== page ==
Students are an often overlooked at risk population for Repetitive Strain Injuries (RSI). However, the combination of full or part-time work, keeping up with coursework and now, the addition of e-mail and the Internet/WWW has added to time on the computer. In fact, students often use computers as frequently as many workers do, sometimes under stressful conditions and for extended lengths of time. Few people are aware that our bodies are not suited to working on computers in a stationary position for hours at a time. Perhaps the gradual onset of RSI has something to do with this. We continue to campaign for more safety features in cars and airplanes, but hardly bother about the machines we interact with more frequently and which can be just as injurious.
Bad work habits and a poorly designed work environment can leave you just as injured as a car accident might. We tend to view computers as enabling devices, they let us do so much more than we would be possible otherwise. But we often forget that every tool has to be used properly or it can be harmful. Repeated keying, just like lifting even the lightest of weights over and over again, can injure your body permanently. Most people whose jobs involve lifting objects are trained to use the right posture while lifting. Hardly ever do we hear of such training given to computer users. There are many forms of RSI–Tendonitis, Carpal and Cubital Tunnel Syndrome, and trigger finger, to name just a few–and it is the fastest growing work-related health problem in this country. RSI when related to computer use is generally caused by a number of factors which can include, unhealthy work-station setup, bad keyboarding habits, posture, work flow factors and stress. Both lack of information and misinformation contribute to injuries. The use of computers over the past few years has grown exponentially, across the population. There are few health professionals knowledgeable enough to advise and treat patients suffering from RSI-related health problems. A general practitioner may be unaware of current techniques and recent advances in physical therapy and might recommend treatment which could compound your problems. What complicates things further is the fact that RSI-related health problems can affect your entire body, and are often difficult to diagnose.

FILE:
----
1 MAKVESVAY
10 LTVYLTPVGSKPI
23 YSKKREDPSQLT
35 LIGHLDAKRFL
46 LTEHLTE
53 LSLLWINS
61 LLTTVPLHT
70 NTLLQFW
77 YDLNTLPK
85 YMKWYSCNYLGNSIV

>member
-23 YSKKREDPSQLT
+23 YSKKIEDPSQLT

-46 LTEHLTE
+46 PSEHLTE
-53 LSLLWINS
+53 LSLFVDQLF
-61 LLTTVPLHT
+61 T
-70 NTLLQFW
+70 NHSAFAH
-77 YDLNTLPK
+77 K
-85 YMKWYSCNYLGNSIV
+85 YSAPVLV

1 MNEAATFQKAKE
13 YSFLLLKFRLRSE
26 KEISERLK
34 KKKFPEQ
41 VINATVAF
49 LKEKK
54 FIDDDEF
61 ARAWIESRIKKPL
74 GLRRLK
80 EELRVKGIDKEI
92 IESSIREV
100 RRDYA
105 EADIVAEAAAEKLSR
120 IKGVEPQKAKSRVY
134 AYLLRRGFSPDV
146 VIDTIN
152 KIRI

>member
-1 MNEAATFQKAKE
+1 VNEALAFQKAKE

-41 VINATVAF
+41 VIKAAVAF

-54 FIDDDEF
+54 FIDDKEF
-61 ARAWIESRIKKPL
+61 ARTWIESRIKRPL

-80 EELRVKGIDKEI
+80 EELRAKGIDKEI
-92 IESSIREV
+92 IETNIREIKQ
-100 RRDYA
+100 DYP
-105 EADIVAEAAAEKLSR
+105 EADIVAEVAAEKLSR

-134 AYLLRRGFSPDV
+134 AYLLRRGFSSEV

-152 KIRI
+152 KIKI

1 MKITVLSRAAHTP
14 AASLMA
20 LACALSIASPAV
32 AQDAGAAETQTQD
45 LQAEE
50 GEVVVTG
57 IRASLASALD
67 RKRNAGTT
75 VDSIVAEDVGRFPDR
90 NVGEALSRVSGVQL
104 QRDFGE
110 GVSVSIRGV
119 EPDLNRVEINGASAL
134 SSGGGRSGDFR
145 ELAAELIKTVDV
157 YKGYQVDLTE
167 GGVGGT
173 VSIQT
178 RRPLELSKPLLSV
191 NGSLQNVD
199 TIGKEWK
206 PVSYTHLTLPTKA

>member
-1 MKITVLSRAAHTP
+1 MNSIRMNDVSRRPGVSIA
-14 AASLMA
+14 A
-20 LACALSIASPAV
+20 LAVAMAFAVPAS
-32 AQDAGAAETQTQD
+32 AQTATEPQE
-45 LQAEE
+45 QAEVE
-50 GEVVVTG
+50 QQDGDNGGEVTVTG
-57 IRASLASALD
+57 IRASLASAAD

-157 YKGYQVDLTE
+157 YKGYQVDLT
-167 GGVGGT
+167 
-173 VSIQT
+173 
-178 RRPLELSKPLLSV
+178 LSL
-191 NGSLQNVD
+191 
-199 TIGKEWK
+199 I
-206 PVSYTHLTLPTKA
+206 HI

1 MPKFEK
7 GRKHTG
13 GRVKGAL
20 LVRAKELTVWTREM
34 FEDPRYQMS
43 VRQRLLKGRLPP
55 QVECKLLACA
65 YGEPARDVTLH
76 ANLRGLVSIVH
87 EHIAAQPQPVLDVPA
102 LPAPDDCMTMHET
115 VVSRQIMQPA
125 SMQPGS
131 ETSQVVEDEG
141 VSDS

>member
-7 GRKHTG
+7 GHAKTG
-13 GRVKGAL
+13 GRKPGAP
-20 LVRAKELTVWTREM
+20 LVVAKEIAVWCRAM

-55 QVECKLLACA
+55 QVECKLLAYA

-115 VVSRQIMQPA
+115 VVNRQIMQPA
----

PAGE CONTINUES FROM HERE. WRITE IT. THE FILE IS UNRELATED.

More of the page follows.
Contrary to popular wisdom, Carpal Tunnel Syndrome is not the only form of computer-related injury affecting computer users. In fact, there are numerous other ways in which you could injure your arms, hands, and indeed your entire body. Also called Cumulative Trauma Disorders (CTDs), these range from problems with eyesight, neck and back injuries, fatigue, insomnia and even digestive problems. Yet, some of the measures one can take to ensure a safer work environment are extremely easy to implement. For starters, one should always take frequent breaks. Small breaks every ten to fifteen minutes, used to perform simple exercises let the muscles and tendons relax and flex, reducing the strain placed on them by extended bouts at the computer. Placing your monitor and keyboard at a more natural height can help reduce the risk of RSI a great deal, as can evaluating and improving one’s posture. The temperature and climate conditions in the work area influence the body’s responses and can have a significant effect on one’s health. Taking small snacks and frequent sips of water can prevent dehydration and general discomfort.